The name K2 is derived from the notation used by the Great Trigonometric Survey. Thomas Montgomerie made the first survey of the Karakoram and sketched the two most prominent peaks, labeling them K1 and K2 K2 is taken from the first letter of Karakorum, and the number indicates that it was the second peak in the range to be measured. K2 is known as the Savage Mountain due to the difficulty of ascent and the 2nd highest fatality rate.  K2 Mountain is believed by many to be the world's most difficult and dangerous climb. This is due to its more inclement weather and comparatively greater height from base to peak.  K2 is also known as Chogo RI” which means “The Great Mountain”. This is local name of K-2, derived from two Balti words which mean big mountain. But widely it is known as K-2.

The traditional route to K2's base camp goes from Skardu, which is linked with Islamabad by a good road. From Skardu the route goes via Shigar-Dassu-Askole up to Concordia over the Baltoro glacier. K2 has never been climbed in winter.The best trek season to climb k-2 is from April to October. It is typically climbed in June, July, or August.

K2 Mountain is very difficult to climb up that many people lost their lives in trying. For every four people who have reached the summit, one has died trying. As of July 2010, only 302 people have completed the ascent. At least 77 people have died attempting the climb. Because K2 is prone to frequent and severe storms that make the already treacherous climbing conditions on its slopes even more challenging and make difficult functioning at such high elevations. That is the reason only a small fraction of people have reached the top.

First ascent was made by an Italian expedition Achille Compagnoni and Lino Lacedelli ion July 31, 1954. The team included a Pakistani member, Colonel Muhammad Ata-ullah, who had been a part of the 1953 American expedition. Also on the expedition were the famous Italian climber Walter Bonatti and Pakistani Hunza porter Mahdi, who proved vital role to the expedition's success in that he carried oxygen to 26,600 feet (8,100 m) for Lacedelli and Compagnoni.

K2 has few numbers of tough and fully dangerous routes. As it is on the extreme high altitude resulting into lack of oxygen is one of the difficulties faced by climbers. Second, it has very rough and ever changing weather which .mostly remains in the form of dark storms and coldness for several days. Third is the steep, exposed, and committing nature of all routes on the mountain, which makes retreat more difficult, especially during a storm.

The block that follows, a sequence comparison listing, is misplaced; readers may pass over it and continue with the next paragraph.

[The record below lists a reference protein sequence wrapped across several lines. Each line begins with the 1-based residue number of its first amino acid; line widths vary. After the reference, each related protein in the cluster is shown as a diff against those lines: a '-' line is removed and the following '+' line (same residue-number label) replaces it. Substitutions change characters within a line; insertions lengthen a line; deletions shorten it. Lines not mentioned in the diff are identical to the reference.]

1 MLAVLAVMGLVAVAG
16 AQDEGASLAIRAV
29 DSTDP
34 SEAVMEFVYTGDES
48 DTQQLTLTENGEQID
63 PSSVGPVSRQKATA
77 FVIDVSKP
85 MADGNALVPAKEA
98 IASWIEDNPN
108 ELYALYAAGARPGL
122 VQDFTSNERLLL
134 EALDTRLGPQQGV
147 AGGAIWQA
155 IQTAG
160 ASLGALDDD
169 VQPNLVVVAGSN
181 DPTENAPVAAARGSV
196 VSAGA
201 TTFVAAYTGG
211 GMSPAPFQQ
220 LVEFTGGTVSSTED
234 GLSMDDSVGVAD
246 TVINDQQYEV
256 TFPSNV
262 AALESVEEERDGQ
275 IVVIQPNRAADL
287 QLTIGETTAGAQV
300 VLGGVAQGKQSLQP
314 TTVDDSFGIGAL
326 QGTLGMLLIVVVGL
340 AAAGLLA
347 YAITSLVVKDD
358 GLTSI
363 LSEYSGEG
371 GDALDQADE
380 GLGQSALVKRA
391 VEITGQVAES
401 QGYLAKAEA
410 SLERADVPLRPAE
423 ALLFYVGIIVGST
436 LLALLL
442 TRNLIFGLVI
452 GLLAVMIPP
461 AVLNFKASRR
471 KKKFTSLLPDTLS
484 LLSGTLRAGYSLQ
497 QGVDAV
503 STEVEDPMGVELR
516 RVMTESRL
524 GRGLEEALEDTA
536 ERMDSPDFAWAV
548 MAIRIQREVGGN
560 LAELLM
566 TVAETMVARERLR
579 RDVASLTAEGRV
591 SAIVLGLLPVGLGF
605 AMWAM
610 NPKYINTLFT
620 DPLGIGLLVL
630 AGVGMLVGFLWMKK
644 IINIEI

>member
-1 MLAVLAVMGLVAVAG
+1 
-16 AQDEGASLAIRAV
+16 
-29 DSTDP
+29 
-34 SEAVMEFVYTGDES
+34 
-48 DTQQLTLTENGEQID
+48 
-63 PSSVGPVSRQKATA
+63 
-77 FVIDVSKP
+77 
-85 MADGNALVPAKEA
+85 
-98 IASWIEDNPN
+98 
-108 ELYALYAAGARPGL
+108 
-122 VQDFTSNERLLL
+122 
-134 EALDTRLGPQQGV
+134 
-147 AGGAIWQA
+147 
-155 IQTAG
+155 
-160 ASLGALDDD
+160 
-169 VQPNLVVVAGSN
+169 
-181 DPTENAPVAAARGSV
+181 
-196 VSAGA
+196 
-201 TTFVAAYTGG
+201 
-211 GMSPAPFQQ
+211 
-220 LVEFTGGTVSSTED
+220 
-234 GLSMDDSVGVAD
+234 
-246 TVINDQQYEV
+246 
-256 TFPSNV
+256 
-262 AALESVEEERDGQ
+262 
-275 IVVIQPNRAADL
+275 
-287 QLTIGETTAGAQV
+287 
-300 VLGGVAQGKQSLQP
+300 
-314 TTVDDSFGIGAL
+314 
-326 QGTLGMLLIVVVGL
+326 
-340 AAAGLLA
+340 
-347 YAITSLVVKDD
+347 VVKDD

All major climbing routes lie on the Pakistani side, which is also where the base camp is located.The standard route of ascent, used far more than any other route, is the Abruzzi Spur, located on the Pakistani side, first attempted by Luigi Amedeo, Duke of the Abruzzi in 1909. This is the southeast ridge of the peak, rising above the Godwin Austen Glacier. The spur proper begins at an altitude of 5,400 m/17,700 ft, where Advanced Base Camp is usually placed. The route follows an alternating series of rock ribs, snow/ice fields, and some technical rock climbing on two famous features, "House's Chimney" and the "Black Pyramid." Above the Black Pyramid, dangerously exposed and difficult to navigate slopes lead to the easily visible "Shoulder", and thence to the summit. The last major obstacle is narrow couloirs known as the "Bottleneck”, which places climbers dangerously close to a wall of serac which form an ice cliff to the east of the summit.

Almost opposite from the Abruzzi Spur is the North Ridge which ascends the Chinese side of the peak. It is rarely climbed, partly due to very difficult access, involving crossing the Shaksgam River, which is a hazardous undertaking.  This route, more technically difficult than the Abruzzi, ascends a long, steep, primarily rock ridge to high on the mountain (Camp IV, the "Eagle's Nest", 7,900 m/25,900 ft), and then crosses a dangerously slide-prone hanging glacier by a leftward climbing traverse, to reach a snow couloirs which accesses the summit.

The major routes to have been climbed on the south side of the mountain.
1)    West Ridge
2)    West Face
3)    Southwest Pillar
4)    South Face
5)    South-southeast Spur
6)     Abruzzi Spur

 For most of its climbing history, K2 was not usually climbed with bottled oxygen. However the 2004 season saw a great increase in the use of oxygen: 28 of 47 summiteers used oxygen in that year. Acclimatization is essential when climbing without oxygen to avoid some degree of altitude sickness. K2's summit is well above the altitude at which high altitude pulmonary edema (HAPE), or high altitude cerebral edema (HACE) can occur above the 8000-metre altitude that marks the boundary of the "death zone."